Paul Mannino: I’m absolutely a Red Wings fan. One of the highlights of my youth, a couple of them, was being able to skate in the same arena that the Red Wings played in. And this was an old arena in the seventies, which was then called the Olympia. I had the opportunity to meet Gordie Howe, and got him to autograph my hockey stick. These were absolute highlights.
David Hirsch: Great. Thanks for sharing. So I’m wondering, were there any important takeaways from your relationship with your dad—a lesson learned or things that you were trying to emulate the way your dad did them?
Paul Mannino: My father just passed away back in March, on the 9th, and I had the opportunity to celebrate his life. He was 88 years old when he passed. It was not related to Covid. In fact, he was traveling only a few months before he passed away, so it was rather sudden. And, you know, he had beaten a number of health issues before he passed.
But when he did pass, I was able to spend a week with my stepmother Kathy, who’s an absolutely wonderful woman. And we had an opportunity to plan the funeral, and because I’m Catholic, she’s not Catholic, I had the opportunity to really dive in and plan the visitation, the prayer service in the funeral mass, kind of as I thought he would like to.
And I tried to respect him. And during the visitation, I chose a particular reading from Paul, his letter to Timothy, that really reflects running the good race during life. And I chose it because I think that’s what really my dad did. You know, it was doing it not for his own sake, not for his own ego, but really, really to serve everybody: his children, his family, his wife, his mother, his sisters, all of his cousins.
That’s the way he lived. It was never about himself. Everything he had, he offered to those around him and hence when he passed, everybody came, and everybody loved my dad—or CJ or Carl or Uncle Carl or Grandpa Carl as he was known by many. So it was just that outpouring of love for him and that respect for him because of what he did during his life that I do think was very important. It was something I realized later in life, as a father, that it’s truly important for me to do, and something I try to emulate.
David Hirsch: That’s fabulous. Thanks for sharing. What a great testimony to your dad, and I’m so sorry to hear that he passed away recently.
Paul Mannino: Thank you. Thank you very much.
David Hirsch: So I’m wondering about other father figures, and I’m wondering what if any role your grandfathers played, first on your dad’s side and then on your mom’s side.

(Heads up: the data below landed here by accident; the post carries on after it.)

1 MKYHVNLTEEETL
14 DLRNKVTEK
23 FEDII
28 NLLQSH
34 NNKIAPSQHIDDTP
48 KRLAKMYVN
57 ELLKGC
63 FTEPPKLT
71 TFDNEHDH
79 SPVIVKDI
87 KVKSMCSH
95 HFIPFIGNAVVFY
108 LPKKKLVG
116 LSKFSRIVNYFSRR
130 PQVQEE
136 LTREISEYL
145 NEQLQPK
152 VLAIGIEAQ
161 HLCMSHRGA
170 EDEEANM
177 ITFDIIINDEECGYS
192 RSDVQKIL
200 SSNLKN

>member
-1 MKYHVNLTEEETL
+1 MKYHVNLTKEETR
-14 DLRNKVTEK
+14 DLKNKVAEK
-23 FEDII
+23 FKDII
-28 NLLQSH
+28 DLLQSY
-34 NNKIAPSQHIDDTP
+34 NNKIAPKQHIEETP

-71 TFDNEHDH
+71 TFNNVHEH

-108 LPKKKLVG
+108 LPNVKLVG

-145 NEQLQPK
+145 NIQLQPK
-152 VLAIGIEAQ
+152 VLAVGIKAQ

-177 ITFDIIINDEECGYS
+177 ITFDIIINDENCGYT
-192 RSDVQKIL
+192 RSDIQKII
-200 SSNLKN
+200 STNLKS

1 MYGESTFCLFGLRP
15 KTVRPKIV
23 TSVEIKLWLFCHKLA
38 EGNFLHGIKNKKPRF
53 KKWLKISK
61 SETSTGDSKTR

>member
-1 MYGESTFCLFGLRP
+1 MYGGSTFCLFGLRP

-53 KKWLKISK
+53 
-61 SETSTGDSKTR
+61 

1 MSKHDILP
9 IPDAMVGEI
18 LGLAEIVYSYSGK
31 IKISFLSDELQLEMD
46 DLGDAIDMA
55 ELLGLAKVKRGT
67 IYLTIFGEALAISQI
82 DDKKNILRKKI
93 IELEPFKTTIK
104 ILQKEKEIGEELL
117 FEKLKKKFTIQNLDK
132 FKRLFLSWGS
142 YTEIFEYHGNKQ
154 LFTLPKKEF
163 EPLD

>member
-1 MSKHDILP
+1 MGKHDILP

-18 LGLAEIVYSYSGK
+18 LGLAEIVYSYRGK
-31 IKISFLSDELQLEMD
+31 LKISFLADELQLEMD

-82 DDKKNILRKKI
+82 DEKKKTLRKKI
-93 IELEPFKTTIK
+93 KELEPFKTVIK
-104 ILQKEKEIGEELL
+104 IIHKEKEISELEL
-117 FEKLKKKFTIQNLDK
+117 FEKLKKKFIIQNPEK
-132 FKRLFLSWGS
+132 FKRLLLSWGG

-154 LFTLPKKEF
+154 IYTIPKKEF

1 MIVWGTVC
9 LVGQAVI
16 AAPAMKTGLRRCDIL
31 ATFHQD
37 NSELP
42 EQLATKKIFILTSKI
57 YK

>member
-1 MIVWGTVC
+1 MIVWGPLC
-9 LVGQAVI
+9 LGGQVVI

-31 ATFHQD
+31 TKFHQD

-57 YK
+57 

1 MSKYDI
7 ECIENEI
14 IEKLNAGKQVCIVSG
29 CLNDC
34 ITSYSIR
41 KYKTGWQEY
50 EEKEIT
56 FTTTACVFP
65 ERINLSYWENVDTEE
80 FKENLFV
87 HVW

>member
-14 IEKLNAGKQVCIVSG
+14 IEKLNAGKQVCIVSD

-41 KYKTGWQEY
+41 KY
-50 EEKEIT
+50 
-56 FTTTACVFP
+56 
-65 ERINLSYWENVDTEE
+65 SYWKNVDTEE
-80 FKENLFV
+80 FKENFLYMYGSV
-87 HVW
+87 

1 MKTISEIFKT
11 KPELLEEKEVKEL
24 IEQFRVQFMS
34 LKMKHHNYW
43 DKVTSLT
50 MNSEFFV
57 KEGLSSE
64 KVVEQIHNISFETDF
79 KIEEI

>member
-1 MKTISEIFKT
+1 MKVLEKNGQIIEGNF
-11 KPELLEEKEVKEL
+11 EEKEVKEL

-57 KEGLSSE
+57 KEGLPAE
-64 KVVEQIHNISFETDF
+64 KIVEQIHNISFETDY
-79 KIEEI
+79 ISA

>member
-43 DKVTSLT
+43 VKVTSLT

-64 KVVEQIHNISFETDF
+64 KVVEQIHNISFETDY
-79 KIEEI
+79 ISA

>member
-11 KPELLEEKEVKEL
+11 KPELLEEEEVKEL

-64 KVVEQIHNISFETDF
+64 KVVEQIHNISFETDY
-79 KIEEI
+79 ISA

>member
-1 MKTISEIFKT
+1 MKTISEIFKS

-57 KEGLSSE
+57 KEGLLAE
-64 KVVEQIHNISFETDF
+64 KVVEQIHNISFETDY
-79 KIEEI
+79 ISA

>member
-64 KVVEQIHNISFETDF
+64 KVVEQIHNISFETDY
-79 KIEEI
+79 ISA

Paul Mannino: My dad’s father passed away, I believe in the early fifties, so I never had an opportunity to meet him. He did come over from Sicily, from Italy, so he was an immigrant. He came over in 1913, and I’ve seen some of the documentation files. I’ve seen a copy of his draft card for World War I. You know, somebody who’s off the boat, and four years later you’re ready to go and fight for your brand new country.
When my dad passed, I was looking through a lot of paperwork, and I saw my dad’s selective service registration cards during the Korean War. So I think that says something special about these men, that they were willing to go and serve, not for themselves again, but for what they loved, and what they loved represented a foundation for who they loved.
My mother’s father I did know from a distance because I knew him when I was very, very young. They lived also in the Detroit area. Then in the early seventies, very early seventies or late sixties, they retired down in Florida, in Fort Lauderdale area. So we would visit them maybe once a year. So from a distance, got to know him.
He had a very interesting career. He was an iron worker, and I don’t mean he worked in a steel mill. I mean he walked on I-beams, steel I-beams, 30, 40, 50 stories above the ground. Without a safety harness? I really don’t know. That takes a lot of fortitude just to go up there and do it. It was probably late Depression, during World War II, maybe even earlier than that.
David Hirsch: Well, thanks for sharing. It sounds like they both had an influence on your life, even though you never met your dad’s dad. They had strong family values, a work ethic, and a commitment to serve. So thanks for sharing. Anyone else that served as a father figure when you were growing up, in addition to your dad and your grandpas?
Paul Mannino: One more individual that’s probably important to mention is Father Ray Clennon, St. Paul the Apostle pastor. Maybe eight or ten years ago he started a men’s formation ministry at St. Paul the Apostle in Gurnee. His idea was getting 200 men together, men who had faith foundations, who were each on their own faith journeys, but who could relate to each other and support each other and their respective journeys, affirming each other for the good work they tried to do.
He really set a foundation, and he often said, “You should preach the gospel every day, and if necessary, use words.” I think he stole that from St. Francis of Assisi. I don’t know if he really coined that himself, but if he did, I will affirm that. But his vision was one that’s particularly important to me, and all the men he employed in making that vision a reality.